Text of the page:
Doctor turned patient urges peers to treat patients better
Critical-care physician Rana Awdish was used to helping dying patients, not being one.
Then she found herself in the ER, hemorrhaging nearly all of her blood.
By the time she left the hospital, she had miscarried and come near death. She endured five major surgeries, complications and months of recovery. Awdish, who was treated at her own hospital, emerged from her ordeal with a sense of shock at the way she had been treated by her fellow physicians.
Awdish's book “In Shock: My Journey From Death to Recovery and the Redemptive Power of Hope” (St. Martin's Press, $25.99) uses her harrowing health saga as the jumping-off point for a plea to physicians to become more emotionally sensitive to their patients.
When physicians doubt their patients, minimize their pain and label them “difficult,” argues Awdish, they harm instead of heal. And patients aren't the only ones to suffer from a lack of compassion. Awdish makes the case that physicians hurt themselves by turning away from the emotions that accompany life and death in their clinical practice.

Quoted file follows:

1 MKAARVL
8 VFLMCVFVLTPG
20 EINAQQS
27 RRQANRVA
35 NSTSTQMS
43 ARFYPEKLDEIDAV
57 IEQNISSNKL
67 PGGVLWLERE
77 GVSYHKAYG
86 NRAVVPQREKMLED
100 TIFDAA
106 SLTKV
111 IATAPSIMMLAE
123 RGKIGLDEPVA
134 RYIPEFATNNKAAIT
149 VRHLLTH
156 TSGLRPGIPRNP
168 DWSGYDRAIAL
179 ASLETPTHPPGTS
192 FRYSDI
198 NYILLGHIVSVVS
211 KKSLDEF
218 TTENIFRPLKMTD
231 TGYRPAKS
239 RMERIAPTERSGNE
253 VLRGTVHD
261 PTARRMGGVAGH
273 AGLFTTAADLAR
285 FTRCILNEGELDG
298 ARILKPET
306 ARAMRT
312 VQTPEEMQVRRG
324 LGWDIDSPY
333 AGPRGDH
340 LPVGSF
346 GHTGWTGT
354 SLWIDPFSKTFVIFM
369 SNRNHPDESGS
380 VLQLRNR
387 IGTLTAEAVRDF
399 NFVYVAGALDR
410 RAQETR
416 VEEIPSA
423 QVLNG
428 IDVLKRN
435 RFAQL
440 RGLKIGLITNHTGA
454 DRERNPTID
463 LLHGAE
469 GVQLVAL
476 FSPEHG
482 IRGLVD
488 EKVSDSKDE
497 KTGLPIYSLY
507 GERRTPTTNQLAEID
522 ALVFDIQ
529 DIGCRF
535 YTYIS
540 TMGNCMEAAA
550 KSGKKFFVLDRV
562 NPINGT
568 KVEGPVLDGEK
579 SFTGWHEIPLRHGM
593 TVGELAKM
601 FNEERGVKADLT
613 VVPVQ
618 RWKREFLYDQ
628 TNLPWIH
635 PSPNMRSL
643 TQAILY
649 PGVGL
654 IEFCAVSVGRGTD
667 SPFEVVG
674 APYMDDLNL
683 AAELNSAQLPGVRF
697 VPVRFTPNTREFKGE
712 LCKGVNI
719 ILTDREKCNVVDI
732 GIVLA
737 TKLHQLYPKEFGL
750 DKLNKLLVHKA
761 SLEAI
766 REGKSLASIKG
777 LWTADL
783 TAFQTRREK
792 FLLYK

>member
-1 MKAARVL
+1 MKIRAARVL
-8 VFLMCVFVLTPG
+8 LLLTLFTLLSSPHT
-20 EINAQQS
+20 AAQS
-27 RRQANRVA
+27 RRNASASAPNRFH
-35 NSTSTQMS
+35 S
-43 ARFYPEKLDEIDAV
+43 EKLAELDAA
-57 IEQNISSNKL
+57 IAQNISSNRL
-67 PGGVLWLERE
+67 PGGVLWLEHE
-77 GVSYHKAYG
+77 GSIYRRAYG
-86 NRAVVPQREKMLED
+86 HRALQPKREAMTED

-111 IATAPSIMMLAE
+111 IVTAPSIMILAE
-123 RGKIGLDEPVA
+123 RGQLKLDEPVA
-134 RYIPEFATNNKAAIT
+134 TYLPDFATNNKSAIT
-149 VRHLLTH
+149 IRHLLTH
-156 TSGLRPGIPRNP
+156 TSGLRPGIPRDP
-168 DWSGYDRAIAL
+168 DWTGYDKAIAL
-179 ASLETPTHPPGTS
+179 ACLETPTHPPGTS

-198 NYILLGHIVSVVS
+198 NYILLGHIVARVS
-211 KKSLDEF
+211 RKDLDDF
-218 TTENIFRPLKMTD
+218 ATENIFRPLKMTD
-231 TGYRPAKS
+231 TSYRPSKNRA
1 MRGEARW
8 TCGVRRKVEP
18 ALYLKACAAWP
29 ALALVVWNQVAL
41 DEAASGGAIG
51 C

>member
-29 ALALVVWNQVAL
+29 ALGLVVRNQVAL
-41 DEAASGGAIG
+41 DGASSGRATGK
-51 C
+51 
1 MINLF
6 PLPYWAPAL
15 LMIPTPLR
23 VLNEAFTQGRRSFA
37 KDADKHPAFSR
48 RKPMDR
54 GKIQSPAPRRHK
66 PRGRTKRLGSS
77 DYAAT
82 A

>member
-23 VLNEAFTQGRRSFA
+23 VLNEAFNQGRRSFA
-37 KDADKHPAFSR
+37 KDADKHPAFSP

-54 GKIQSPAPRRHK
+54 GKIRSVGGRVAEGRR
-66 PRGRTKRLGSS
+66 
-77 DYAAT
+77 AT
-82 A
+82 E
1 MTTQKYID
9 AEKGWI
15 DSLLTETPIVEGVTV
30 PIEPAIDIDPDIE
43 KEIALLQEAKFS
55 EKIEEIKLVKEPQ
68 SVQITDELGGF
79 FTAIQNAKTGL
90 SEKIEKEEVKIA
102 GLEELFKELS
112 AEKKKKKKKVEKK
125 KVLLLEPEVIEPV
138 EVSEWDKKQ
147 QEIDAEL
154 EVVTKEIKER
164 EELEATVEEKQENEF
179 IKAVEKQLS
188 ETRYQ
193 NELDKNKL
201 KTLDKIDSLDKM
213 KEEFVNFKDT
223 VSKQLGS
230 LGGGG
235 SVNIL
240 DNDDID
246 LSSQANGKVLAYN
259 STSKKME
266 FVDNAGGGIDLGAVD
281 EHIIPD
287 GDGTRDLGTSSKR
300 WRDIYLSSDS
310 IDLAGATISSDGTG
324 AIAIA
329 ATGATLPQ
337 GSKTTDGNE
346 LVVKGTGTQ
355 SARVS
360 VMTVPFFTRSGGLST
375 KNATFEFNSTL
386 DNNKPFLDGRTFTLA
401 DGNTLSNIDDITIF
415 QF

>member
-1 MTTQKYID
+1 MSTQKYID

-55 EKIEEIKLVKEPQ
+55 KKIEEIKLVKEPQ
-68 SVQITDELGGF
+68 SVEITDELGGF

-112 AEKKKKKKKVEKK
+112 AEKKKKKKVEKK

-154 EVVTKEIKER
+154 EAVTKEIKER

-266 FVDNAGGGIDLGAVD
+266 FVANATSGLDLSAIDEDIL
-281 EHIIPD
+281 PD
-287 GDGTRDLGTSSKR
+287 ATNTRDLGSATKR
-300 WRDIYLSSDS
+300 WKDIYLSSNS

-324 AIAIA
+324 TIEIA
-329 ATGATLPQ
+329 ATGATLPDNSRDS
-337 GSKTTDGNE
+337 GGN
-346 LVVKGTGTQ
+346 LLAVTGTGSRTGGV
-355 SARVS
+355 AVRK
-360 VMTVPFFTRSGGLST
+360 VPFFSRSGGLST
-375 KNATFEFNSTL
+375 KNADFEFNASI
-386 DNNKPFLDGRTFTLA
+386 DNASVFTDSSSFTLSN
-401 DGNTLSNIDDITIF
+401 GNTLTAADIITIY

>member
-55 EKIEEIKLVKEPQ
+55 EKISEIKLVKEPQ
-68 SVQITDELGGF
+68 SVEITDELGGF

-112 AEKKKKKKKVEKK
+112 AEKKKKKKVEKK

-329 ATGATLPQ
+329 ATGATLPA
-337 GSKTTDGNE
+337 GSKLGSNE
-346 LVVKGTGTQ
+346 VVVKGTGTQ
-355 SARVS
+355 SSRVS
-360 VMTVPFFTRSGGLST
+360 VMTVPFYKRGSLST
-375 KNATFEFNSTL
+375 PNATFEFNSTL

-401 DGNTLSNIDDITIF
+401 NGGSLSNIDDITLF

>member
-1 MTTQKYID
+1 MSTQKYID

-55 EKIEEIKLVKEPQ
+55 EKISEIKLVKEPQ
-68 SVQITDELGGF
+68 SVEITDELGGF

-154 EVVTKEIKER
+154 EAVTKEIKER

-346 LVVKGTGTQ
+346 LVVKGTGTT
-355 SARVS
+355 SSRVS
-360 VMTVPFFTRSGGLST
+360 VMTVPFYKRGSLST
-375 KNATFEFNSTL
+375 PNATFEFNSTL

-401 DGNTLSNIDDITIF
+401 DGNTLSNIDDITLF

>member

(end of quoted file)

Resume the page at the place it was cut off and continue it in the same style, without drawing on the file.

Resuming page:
Awdish challenges her peers to face down the ghosts of fear, shame and blame to create a more humane standard of care.
Awdish's story is grueling: a catastrophic miscarriage, multiple organ failure, the uncertainty that accompanies a sudden medical crisis. “In Shock” searches almost desperately for a glimmer of hope in life's darkest moments, and finds it. By moving toward the pain instead of away from it, she suggests, physicians can become even better at their jobs — and patients can find redemption in their deepest pain.